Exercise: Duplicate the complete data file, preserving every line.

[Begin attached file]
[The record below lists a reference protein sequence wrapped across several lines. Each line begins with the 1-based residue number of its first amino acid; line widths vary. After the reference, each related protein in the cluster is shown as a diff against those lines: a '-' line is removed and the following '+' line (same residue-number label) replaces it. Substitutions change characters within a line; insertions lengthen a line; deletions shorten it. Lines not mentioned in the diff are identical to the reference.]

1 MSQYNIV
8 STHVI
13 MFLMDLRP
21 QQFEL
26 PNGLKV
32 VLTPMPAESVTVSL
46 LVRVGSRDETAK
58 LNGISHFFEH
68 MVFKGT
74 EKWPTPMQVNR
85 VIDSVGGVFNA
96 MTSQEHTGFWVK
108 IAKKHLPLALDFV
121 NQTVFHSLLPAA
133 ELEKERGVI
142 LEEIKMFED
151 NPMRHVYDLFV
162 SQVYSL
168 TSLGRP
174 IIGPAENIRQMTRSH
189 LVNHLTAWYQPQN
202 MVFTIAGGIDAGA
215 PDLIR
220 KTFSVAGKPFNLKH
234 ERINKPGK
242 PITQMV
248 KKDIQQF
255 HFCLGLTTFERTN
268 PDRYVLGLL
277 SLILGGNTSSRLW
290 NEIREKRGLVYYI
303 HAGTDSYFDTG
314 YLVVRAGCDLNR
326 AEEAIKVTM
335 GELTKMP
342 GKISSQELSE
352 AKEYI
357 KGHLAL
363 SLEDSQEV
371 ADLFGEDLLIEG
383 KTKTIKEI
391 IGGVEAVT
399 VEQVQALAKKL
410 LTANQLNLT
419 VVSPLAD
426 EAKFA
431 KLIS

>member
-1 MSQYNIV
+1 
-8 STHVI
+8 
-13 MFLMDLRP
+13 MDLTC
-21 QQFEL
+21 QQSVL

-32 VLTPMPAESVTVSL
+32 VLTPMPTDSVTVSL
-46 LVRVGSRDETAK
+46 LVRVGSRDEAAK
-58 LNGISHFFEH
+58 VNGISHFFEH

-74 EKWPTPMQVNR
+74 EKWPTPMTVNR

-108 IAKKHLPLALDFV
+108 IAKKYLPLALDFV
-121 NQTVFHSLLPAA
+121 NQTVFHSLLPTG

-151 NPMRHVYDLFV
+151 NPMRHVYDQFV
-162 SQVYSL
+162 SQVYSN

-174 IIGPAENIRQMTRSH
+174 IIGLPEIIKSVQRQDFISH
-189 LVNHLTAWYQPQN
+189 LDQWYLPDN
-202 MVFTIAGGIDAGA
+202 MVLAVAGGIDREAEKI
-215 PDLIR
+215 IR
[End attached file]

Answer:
[The record below lists a reference protein sequence wrapped across several lines. Each line begins with the 1-based residue number of its first amino acid; line widths vary. After the reference, each related protein in the cluster is shown as a diff against those lines: a '-' line is removed and the following '+' line (same residue-number label) replaces it. Substitutions change characters within a line; insertions lengthen a line; deletions shorten it. Lines not mentioned in the diff are identical to the reference.]

1 MSQYNIV
8 STHVI
13 MFLMDLRP
21 QQFEL
26 PNGLKV
32 VLTPMPAESVTVSL
46 LVRVGSRDETAK
58 LNGISHFFEH
68 MVFKGT
74 EKWPTPMQVNR
85 VIDSVGGVFNA
96 MTSQEHTGFWVK
108 IAKKHLPLALDFV
121 NQTVFHSLLPAA
133 ELEKERGVI
142 LEEIKMFED
151 NPMRHVYDLFV
162 SQVYSL
168 TSLGRP
174 IIGPAENIRQMTRSH
189 LVNHLTAWYQPQN
202 MVFTIAGGIDAGA
215 PDLIR
220 KTFSVAGKPFNLKH
234 ERINKPGK
242 PITQMV
248 KKDIQQF
255 HFCLGLTTFERTN
268 PDRYVLGLL
277 SLILGGNTSSRLW
290 NEIREKRGLVYYI
303 HAGTDSYFDTG
314 YLVVRAGCDLNR
326 AEEAIKVTM
335 GELTKMP
342 GKISSQELSE
352 AKEYI
357 KGHLAL
363 SLEDSQEV
371 ADLFGEDLLIEG
383 KTKTIKEI
391 IGGVEAVT
399 VEQVQALAKKL
410 LTANQLNLT
419 VVSPLAD
426 EAKFA
431 KLIS

>member
-1 MSQYNIV
+1 
-8 STHVI
+8 
-13 MFLMDLRP
+13 MDLTC
-21 QQFEL
+21 QQSVL

-32 VLTPMPAESVTVSL
+32 VLTPMPTDSVTVSL
-46 LVRVGSRDETAK
+46 LVRVGSRDEAAK
-58 LNGISHFFEH
+58 VNGISHFFEH

-74 EKWPTPMQVNR
+74 EKWPTPMTVNR

-108 IAKKHLPLALDFV
+108 IAKKYLPLALDFV
-121 NQTVFHSLLPAA
+121 NQTVFHSLLPTG

-151 NPMRHVYDLFV
+151 NPMRHVYDQFV
-162 SQVYSL
+162 SQVYSN

-174 IIGPAENIRQMTRSH
+174 IIGLPEIIKSVQRQDFISH
-189 LVNHLTAWYQPQN
+189 LDQWYLPDN
-202 MVFTIAGGIDAGA
+202 MVLAVAGGIDREAEKI
-215 PDLIR
+215 IR